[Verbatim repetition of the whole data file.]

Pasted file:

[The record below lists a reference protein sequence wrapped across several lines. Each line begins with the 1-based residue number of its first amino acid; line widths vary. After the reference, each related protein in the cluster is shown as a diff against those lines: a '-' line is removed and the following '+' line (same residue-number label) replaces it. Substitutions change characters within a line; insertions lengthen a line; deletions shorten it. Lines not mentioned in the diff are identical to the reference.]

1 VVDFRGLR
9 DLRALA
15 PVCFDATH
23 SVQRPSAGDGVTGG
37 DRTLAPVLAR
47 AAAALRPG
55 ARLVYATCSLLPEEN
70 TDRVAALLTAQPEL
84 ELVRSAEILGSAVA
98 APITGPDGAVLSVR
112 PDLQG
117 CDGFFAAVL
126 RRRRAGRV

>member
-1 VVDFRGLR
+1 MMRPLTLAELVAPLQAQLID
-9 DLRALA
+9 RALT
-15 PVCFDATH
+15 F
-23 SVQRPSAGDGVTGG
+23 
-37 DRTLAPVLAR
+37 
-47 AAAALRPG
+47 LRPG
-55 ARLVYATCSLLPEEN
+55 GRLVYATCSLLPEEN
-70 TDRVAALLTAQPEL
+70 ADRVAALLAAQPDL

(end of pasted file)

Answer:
[The record below lists a reference protein sequence wrapped across several lines. Each line begins with the 1-based residue number of its first amino acid; line widths vary. After the reference, each related protein in the cluster is shown as a diff against those lines: a '-' line is removed and the following '+' line (same residue-number label) replaces it. Substitutions change characters within a line; insertions lengthen a line; deletions shorten it. Lines not mentioned in the diff are identical to the reference.]

1 VVDFRGLR
9 DLRALA
15 PVCFDATH
23 SVQRPSAGDGVTGG
37 DRTLAPVLAR
47 AAAALRPG
55 ARLVYATCSLLPEEN
70 TDRVAALLTAQPEL
84 ELVRSAEILGSAVA
98 APITGPDGAVLSVR
112 PDLQG
117 CDGFFAAVL
126 RRRRAGRV

>member
-1 VVDFRGLR
+1 MMRPLTLAELVAPLQAQLID
-9 DLRALA
+9 RALT
-15 PVCFDATH
+15 F
-23 SVQRPSAGDGVTGG
+23 
-37 DRTLAPVLAR
+37 
-47 AAAALRPG
+47 LRPG
-55 ARLVYATCSLLPEEN
+55 GRLVYATCSLLPEEN
-70 TDRVAALLTAQPEL
+70 ADRVAALLAAQPDL